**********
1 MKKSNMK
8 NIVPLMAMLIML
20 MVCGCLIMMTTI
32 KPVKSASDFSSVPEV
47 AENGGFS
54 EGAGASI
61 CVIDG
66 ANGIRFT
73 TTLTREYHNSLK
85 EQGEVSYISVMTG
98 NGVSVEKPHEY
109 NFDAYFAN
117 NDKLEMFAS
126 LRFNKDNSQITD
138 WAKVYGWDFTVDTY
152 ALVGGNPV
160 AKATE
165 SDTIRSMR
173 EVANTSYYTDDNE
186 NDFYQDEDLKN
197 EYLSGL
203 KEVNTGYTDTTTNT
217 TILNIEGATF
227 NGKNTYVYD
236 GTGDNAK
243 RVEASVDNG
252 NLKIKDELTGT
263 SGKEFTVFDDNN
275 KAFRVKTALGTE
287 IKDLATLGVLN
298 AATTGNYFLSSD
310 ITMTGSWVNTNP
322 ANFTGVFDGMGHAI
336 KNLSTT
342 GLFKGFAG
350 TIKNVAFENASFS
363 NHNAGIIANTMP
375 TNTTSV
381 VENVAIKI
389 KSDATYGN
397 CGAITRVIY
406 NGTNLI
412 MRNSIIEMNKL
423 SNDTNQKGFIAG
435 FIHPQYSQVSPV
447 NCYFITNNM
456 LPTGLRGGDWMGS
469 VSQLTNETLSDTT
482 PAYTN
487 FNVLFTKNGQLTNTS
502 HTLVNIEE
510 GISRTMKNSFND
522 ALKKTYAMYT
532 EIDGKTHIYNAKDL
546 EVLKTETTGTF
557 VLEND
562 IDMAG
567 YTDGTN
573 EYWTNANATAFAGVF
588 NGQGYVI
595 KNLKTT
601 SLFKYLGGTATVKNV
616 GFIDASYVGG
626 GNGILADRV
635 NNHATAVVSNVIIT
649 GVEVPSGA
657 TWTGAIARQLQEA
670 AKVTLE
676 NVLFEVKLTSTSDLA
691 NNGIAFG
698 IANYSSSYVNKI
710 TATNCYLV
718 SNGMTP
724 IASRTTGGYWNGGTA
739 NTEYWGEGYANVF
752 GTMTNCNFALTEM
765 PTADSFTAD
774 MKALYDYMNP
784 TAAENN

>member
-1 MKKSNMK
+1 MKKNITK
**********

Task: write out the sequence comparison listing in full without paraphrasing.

1 MKKSNMK
8 NIVPLMAMLIML
20 MVCGCLIMMTTI
32 KPVKSASDFSSVPEV
47 AENGGFS
54 EGAGASI
61 CVIDG
66 ANGIRFT
73 TTLTREYHNSLK
85 EQGEVSYISVMTG
98 NGVSVEKPHEY
109 NFDAYFAN
117 NDKLEMFAS
126 LRFNKDNSQITD
138 WAKVYGWDFTVDTY
152 ALVGGNPV
160 AKATE
165 SDTIRSMR
173 EVANTSYYTDDNE
186 NDFYQDEDLKN
197 EYLSGL
203 KEVNTGYTDTTTNT
217 TILNIEGATF
227 NGKNTYVYD
236 GTGDNAK
243 RVEASVDNG
252 NLKIKDELTGT
263 SGKEFTVFDDNN
275 KAFRVKTALGTE
287 IKDLATLGVLN
298 AATTGNYFLSSD
310 ITMTGSWVNTNP
322 ANFTGVFDGMGHAI
336 KNLSTT
342 GLFKGFAG
350 TIKNVAFENASFS
363 NHNAGIIANTMP
375 TNTTSV
381 VENVAIKI
389 KSDATYGN
397 CGAITRVIY
406 NGTNLI
412 MRNSIIEMNKL
423 SNDTNQKGFIAG
435 FIHPQYSQVSPV
447 NCYFITNNM
456 LPTGLRGGDWMGS
469 VSQLTNETLSDTT
482 PAYTN
487 FNVLFTKNGQLTNTS
502 HTLVNIEE
510 GISRTMKNSFND
522 ALKKTYAMYT
532 EIDGKTHIYNAKDL
546 EVLKTETTGTF
557 VLEND
562 IDMAG
567 YTDGTN
573 EYWTNANATAFAGVF
588 NGQGYVI
595 KNLKTT
601 SLFKYLGGTATVKNV
616 GFIDASYVGG
626 GNGILADRV
635 NNHATAVVSNVIIT
649 GVEVPSGA
657 TWTGAIARQLQEA
670 AKVTLE
676 NVLFEVKLTSTSDLA
691 NNGIAFG
698 IANYSSSYVNKI
710 TATNCYLV
718 SNGMTP
724 IASRTTGGYWNGGTA
739 NTEYWGEGYANVF
752 GTMTNCNFALTEM
765 PTADSFTAD
774 MKALYDYMNP
784 TAAENN

>member
-1 MKKSNMK
+1 MKKNITK